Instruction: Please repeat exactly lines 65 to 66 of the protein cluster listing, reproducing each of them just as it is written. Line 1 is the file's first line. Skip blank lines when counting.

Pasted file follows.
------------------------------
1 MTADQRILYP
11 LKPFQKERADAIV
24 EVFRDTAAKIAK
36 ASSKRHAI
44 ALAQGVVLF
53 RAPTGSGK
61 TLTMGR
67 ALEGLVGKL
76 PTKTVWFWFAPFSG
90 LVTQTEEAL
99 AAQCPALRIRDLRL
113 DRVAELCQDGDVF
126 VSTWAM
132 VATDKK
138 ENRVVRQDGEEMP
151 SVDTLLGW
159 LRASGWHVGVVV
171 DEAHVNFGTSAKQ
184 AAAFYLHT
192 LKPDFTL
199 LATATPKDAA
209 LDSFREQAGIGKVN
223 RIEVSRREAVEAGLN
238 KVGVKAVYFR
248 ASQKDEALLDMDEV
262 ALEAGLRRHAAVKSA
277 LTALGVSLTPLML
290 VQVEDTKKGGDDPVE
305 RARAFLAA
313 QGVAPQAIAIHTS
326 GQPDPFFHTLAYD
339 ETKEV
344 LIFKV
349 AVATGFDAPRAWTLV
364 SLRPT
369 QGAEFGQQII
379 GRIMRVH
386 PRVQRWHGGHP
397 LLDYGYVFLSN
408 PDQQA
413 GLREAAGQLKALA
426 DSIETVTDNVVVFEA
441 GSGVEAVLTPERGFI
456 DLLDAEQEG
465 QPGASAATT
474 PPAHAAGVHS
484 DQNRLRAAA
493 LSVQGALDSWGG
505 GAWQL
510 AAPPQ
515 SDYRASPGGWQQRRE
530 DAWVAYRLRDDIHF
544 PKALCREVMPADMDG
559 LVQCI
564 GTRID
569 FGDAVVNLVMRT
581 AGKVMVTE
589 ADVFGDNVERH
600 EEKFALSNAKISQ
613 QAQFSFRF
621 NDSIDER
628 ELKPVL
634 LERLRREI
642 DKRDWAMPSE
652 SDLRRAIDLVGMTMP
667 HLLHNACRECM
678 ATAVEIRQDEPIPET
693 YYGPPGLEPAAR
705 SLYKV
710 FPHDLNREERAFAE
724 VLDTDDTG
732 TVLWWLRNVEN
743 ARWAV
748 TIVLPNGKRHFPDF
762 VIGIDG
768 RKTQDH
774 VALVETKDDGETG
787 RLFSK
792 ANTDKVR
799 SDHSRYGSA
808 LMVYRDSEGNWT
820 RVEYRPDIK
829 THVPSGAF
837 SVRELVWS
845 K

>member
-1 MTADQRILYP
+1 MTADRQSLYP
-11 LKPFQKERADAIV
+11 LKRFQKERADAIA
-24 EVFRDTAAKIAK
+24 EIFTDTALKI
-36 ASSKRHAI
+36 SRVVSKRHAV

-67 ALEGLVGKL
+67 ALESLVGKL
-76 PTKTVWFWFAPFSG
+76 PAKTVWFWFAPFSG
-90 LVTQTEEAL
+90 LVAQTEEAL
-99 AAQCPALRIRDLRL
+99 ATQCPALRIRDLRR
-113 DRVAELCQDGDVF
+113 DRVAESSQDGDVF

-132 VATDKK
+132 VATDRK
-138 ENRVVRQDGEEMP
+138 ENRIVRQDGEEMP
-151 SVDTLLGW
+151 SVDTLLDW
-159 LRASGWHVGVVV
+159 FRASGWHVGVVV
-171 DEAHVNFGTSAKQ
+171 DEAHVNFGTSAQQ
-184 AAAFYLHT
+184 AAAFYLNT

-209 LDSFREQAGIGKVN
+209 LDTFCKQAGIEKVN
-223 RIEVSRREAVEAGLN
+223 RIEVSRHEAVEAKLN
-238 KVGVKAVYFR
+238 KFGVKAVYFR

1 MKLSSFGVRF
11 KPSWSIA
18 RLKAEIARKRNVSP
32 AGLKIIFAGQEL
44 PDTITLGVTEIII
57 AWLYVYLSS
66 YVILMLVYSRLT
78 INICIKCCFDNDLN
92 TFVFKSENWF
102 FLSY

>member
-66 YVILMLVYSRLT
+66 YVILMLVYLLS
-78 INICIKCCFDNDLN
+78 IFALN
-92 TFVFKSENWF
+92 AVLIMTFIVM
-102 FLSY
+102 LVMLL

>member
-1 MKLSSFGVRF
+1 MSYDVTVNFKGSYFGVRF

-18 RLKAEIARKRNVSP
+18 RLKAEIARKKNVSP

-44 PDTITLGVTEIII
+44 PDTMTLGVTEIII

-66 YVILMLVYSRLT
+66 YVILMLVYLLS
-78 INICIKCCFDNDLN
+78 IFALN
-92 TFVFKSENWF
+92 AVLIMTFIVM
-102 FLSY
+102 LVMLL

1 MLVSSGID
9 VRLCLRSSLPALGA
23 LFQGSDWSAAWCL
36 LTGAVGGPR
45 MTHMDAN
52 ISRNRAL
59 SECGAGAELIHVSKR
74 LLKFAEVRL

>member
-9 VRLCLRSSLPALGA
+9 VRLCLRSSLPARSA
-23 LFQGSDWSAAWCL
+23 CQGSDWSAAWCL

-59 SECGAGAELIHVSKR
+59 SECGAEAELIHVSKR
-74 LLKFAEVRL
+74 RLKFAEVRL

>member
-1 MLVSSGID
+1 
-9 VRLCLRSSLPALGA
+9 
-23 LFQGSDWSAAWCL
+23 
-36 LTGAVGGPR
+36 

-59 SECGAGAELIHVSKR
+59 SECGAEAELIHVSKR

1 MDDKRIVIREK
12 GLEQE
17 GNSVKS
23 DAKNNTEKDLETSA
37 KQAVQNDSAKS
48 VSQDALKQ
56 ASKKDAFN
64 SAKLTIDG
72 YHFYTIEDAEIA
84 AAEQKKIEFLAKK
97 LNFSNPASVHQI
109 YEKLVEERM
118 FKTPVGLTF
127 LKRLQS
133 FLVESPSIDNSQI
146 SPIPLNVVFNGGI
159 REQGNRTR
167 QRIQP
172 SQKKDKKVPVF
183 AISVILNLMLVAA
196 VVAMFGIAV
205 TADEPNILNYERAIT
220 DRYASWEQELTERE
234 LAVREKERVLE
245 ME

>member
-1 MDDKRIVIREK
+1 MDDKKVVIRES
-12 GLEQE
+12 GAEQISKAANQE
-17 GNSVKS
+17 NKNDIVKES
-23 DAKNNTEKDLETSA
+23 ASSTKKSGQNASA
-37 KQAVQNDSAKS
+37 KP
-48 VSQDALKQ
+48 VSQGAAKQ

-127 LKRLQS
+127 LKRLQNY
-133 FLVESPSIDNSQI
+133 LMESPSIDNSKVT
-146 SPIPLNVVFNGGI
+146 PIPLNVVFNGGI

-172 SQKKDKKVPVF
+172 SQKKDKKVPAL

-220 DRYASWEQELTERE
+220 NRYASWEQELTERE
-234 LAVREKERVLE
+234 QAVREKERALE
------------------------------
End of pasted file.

652 SDLRRAIDLVGMTMP
667 HLLHNACRECM